The movie responsible for making vampires sexy again—and likely inspiring countless gay awakenings for Gen X—The Lost Boys celebrates its 35th anniversary this year, looking as good as ever. (Obviously, because vampires don’t age!)
The spooky 1987 classic has long been heralded as a queer favorite. As the AIDs epidemic raged on and Ronald Reagan’s conservative moralism further ostracized the “other,” it wasn’t a stretch to read the film’s undead bad boys—with their leather get-ups and embrace of a chosen family—as stand-ins for the gay community in the late ’80s.
The metaphor becomes even clearer in retrospect, especially when you consider The Lost Boys‘ director was the late Joel Schumacher, a.k.a. the gay filmmaker who gave Batman’s suit nipples and somehow made The Phantom Of The Opera even campier.
Sure, we gays have trained ourselves to read between the lines over the years, to find ourselves in stories that weren’t explicitly about us. But Schumacher himself even acknowledged it, clarifying a few years back that his film was “about the fear we have of the other—those who live outside of the mainstream.”
And now, even the film’s cast is acknowledging there was something queer going on beneath the surface of the The Lost Boys, with one star admitting they knew it was gay from the jump.
In a new retrospective interview with Entertainment Weekly, stars Corey Feldman (Edgar Frog), Jamison Newlander (Alan Frog) and Alex Winter (Marko) reflect on the film’s immortal appeal and even address its rather blatant homoeroticism.
“I think it’s the most successful interpretation of all the things [director Joel Schumacher] did well,” says Winter, “which was fashion and music and understanding actors and story and style and—I’m just gonna call a spade a spade—homoeroticism and sexual ambiguity and sexual adventurousness.”
Amen! Just look at the way the sweaty, shirtless saxophone player shakes his groove thing in this scene. Schumacher knew exactly what he was doing.
There’s also the fact that, in one notable moment, you can catch a glimpse of an ab-baring Rob Lowe poster hanging in the room of young protagonist, Sam Emerson (Corey Haim).
Newlander admits he never really thought about the movie’s gay appeal until a fan brought it up at a convention a few year back, at which point he remembered said poster, conceding that it was definitely “signaling LGBT.”
But, again, it’s Winter who seemed to have been most keyed into what Schumacher was really going for. “I do think that, for sure, our characters had that kind of undercurrent,” he says when discussing The Lost Boys‘ homoeroticism. “I don’t think it required, you know, sitting around a table read discussing it,” but he recognized the world these vampires were meant to nod to.
“I had spent my previous five years doing two long-running Broadway shows back to back—during the beginning of the AIDS crisis and at the height of the disco era.,” Winter recalls. “I started going to discos at, like, 13, 14, years old. I’ve been around the nightlife in New York a really long time. I came from a family of modern dancers, so I’ve been around trans and gender-fluid and gay people my whole life and it was really freaking obvious what he was up to and, and I thought it was great.”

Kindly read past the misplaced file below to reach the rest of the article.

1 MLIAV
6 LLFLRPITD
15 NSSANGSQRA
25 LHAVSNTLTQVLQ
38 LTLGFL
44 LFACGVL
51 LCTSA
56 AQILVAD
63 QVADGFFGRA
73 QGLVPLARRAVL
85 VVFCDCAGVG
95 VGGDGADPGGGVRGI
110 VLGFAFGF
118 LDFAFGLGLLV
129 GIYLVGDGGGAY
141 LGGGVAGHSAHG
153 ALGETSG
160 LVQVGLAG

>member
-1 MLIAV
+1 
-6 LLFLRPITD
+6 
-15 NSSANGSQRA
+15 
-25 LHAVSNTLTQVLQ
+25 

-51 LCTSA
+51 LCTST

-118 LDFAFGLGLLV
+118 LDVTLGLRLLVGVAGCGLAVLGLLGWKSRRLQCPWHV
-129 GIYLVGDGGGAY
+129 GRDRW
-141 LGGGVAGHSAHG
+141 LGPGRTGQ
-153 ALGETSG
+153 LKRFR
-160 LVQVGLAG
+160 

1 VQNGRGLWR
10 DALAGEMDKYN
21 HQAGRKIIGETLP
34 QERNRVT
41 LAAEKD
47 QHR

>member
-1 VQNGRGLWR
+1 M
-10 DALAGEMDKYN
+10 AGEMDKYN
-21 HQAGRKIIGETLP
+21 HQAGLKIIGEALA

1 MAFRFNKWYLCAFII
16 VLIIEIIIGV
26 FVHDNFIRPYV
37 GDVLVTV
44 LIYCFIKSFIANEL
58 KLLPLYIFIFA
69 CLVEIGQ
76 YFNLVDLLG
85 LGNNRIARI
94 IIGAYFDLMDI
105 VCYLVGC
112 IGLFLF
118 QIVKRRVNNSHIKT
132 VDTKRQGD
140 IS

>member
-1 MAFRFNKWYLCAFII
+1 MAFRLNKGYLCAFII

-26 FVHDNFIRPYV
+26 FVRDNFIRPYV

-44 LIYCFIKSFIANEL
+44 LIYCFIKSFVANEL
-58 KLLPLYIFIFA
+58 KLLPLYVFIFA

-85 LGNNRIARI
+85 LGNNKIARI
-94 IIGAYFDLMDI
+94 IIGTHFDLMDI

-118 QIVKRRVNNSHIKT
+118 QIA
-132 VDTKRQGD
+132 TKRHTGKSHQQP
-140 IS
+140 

Winter even says his performance as Marko—one of the vampire gang’s fearsome members—was inspired by the queer people he grew up around, pulling from the styles and sensibilities of the genderfluid kids he knew from Times Square: “It wasn’t exactly rocket science, but it didn’t require being overt. Everybody dressed like that. Everyone wore balloon pants and had highlights.”
Overt or not, it’s pretty undeniable what The Lost Boys has meant for gay audiences, both for those who saw it when it first hit theaters and younger audiences who experienced it years later. Just take a quick look at Twitter and you’ll still see plenty of queers
bloodthirsty for this sexy, seductive, and seminal vampire flick:
the lost boys, a story about a gang of gay vampires and their female best friend and wingwoman, is streaming on netflix pic.twitter.com/ydFRB1CICl
— alex (@alex_abads) February 7, 2022
i dont think the lost boys were lost i think they were all just gay
— allie ? (@thholyghost) June 23, 2022
I love to talk about how gay Lost Boys was because straight people inevitably argue that all the characters are straight and then I just reply with this picture and I know if they ever decide to watch it again they won’t be able to unsee the faggotry and they’ll be so pissed. pic.twitter.com/MY1moJH2Py
— Mia Moore (@StopTweetingMia) September 17, 2021
everyone in the lost boys is trans and gay. I think the evidence speaks for itself. no further questions at this time pic.twitter.com/1z3G99yTqR
— Gus ? (@macmonky) December 17, 2020
One of my favourite movies of all time, The Lost Boys, is one of the most astonishingly gay things ever set to film, and directed by prolific gay filmmaker Joel Schumacher. That is a horny god damn movie, and it rules. https://t.co/p8hogpQJCU pic.twitter.com/tmSo3vYUKM
— Countess Explosion (@CaseyExplosion) October 11, 2022
The Lost Boys is currently streaming on The Roku Channel and Paramount+ for those with a Showtime subscription. It’s also available for digital rental or purchase on AppleTV, Amazon Prime Video, YouTube, GooglePlay, Vudu, and DirecTV.